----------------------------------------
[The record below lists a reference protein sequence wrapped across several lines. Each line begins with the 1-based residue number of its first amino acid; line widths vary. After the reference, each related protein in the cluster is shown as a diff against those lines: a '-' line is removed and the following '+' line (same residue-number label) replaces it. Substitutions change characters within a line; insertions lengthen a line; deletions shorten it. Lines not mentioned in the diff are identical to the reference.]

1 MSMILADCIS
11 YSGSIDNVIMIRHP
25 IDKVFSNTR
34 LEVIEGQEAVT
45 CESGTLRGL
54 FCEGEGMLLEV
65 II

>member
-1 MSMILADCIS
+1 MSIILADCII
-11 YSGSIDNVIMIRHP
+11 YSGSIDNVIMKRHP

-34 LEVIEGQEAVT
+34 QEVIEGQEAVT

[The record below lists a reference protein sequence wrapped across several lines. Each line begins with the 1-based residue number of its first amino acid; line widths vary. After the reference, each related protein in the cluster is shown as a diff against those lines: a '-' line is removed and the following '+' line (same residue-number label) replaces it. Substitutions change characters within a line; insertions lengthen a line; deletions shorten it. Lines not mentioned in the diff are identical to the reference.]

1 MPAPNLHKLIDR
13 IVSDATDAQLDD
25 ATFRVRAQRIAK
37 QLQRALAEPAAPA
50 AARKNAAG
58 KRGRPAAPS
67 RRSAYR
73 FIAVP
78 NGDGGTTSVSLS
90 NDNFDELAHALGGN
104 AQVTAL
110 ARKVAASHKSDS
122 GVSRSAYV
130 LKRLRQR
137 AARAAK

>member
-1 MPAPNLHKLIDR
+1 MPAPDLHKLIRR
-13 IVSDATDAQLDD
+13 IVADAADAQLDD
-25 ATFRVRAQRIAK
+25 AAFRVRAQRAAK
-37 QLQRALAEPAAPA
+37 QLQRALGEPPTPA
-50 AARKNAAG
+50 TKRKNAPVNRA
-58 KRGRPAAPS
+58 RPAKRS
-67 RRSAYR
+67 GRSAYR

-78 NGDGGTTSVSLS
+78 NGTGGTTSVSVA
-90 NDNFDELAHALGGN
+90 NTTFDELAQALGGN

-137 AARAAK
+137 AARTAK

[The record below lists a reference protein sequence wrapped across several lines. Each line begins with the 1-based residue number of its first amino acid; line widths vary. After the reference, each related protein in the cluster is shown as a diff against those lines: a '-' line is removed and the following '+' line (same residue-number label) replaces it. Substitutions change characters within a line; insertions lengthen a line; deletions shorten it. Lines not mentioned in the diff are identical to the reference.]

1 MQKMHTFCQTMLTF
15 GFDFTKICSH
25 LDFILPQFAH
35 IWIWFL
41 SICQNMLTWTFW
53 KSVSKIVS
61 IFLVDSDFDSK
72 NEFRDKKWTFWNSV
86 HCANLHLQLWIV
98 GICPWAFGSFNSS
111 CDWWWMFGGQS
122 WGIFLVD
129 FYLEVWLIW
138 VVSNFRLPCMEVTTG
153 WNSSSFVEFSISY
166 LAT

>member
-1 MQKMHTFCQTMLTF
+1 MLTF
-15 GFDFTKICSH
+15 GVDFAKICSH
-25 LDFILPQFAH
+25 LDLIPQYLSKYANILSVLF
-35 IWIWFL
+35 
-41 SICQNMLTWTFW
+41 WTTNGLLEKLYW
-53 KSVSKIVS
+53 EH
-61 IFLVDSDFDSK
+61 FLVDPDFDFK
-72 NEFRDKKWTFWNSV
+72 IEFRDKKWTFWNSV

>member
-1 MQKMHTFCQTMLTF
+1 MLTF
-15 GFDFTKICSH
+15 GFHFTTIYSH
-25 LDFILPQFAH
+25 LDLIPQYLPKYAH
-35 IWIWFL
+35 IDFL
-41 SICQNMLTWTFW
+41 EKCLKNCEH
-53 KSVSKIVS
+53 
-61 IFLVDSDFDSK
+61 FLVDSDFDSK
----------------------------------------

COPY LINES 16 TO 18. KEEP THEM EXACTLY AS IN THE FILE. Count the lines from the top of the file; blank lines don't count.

[The record below lists a reference protein sequence wrapped across several lines. Each line begins with the 1-based residue number of its first amino acid; line widths vary. After the reference, each related protein in the cluster is shown as a diff against those lines: a '-' line is removed and the following '+' line (same residue-number label) replaces it. Substitutions change characters within a line; insertions lengthen a line; deletions shorten it. Lines not mentioned in the diff are identical to the reference.]

1 MPAPNLHKLIDR
13 IVSDATDAQLDD